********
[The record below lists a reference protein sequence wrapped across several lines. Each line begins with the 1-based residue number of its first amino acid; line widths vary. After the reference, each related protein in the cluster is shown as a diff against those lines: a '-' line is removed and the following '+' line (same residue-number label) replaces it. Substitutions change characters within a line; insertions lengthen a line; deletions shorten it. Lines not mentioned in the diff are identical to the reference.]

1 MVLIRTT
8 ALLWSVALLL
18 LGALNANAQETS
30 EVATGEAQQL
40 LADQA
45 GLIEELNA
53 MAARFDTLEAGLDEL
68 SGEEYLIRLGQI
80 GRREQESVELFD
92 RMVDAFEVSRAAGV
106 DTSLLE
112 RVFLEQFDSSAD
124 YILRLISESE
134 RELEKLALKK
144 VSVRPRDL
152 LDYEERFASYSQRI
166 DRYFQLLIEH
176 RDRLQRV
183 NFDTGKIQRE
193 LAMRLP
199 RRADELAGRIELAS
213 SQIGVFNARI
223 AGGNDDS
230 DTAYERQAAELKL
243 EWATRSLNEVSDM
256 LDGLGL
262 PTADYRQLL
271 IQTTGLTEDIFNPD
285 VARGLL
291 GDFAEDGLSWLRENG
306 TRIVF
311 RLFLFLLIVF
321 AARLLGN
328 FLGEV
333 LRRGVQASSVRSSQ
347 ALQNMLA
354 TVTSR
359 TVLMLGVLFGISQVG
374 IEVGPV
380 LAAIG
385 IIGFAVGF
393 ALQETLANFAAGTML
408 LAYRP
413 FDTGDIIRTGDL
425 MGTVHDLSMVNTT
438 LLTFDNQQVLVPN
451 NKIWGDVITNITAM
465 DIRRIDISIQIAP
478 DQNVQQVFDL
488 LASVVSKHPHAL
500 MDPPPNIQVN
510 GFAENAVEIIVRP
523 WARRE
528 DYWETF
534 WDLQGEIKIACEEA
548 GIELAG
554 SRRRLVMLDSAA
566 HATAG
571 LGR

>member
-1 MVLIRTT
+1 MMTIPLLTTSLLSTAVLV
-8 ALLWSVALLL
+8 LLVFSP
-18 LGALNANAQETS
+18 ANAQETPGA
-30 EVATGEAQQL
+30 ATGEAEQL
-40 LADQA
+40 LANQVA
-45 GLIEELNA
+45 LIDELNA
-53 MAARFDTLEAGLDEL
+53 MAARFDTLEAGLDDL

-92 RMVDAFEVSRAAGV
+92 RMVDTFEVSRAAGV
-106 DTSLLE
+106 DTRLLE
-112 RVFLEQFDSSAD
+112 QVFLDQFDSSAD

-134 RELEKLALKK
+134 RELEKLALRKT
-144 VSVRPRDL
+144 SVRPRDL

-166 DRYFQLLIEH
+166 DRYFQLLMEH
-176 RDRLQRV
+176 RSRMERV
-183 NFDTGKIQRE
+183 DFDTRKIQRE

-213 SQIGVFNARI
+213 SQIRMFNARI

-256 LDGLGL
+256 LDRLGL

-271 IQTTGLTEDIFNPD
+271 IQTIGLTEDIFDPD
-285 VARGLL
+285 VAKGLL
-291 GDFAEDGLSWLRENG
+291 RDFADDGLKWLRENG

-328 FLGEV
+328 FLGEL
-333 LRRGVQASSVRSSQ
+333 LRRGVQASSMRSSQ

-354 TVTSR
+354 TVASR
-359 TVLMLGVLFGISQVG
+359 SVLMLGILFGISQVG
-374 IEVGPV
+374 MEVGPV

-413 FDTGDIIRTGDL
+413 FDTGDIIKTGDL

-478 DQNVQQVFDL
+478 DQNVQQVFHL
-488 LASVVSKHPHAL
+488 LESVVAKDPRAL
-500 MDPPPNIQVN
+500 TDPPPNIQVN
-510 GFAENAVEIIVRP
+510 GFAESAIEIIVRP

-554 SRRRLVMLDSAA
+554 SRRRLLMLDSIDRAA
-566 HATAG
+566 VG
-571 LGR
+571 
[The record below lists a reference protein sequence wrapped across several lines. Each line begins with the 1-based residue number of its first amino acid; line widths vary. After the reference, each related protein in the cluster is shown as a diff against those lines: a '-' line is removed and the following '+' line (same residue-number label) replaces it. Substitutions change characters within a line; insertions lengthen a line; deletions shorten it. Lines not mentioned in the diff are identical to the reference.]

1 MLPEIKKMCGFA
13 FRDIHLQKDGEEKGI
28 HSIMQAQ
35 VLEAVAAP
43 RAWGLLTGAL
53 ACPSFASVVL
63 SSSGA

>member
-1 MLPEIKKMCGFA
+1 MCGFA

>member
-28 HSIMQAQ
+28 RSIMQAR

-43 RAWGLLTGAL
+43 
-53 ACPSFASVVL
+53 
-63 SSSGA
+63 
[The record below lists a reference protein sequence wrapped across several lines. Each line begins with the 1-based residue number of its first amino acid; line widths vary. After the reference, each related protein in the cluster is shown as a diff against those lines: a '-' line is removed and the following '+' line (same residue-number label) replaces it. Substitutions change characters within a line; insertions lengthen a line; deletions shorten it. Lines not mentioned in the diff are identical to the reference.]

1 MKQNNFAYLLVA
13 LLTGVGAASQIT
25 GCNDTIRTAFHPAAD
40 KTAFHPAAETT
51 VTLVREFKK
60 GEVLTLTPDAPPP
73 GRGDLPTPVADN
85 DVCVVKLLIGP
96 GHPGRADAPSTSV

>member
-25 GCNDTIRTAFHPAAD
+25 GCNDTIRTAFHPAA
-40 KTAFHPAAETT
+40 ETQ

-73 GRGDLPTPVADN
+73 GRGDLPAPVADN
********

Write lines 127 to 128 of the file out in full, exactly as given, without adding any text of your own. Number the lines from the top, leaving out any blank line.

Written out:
+571 
[The record below lists a reference protein sequence wrapped across several lines. Each line begins with the 1-based residue number of its first amino acid; line widths vary. After the reference, each related protein in the cluster is shown as a diff against those lines: a '-' line is removed and the following '+' line (same residue-number label) replaces it. Substitutions change characters within a line; insertions lengthen a line; deletions shorten it. Lines not mentioned in the diff are identical to the reference.]